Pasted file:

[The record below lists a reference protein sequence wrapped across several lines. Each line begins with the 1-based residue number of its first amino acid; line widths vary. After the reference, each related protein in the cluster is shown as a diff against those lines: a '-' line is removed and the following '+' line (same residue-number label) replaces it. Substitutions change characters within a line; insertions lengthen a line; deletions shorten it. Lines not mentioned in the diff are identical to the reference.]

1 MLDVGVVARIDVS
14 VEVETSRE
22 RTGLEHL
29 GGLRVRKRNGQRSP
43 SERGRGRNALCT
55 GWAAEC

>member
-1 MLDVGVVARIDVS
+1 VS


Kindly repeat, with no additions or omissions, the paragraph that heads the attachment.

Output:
[The record below lists a reference protein sequence wrapped across several lines. Each line begins with the 1-based residue number of its first amino acid; line widths vary. After the reference, each related protein in the cluster is shown as a diff against those lines: a '-' line is removed and the following '+' line (same residue-number label) replaces it. Substitutions change characters within a line; insertions lengthen a line; deletions shorten it. Lines not mentioned in the diff are identical to the reference.]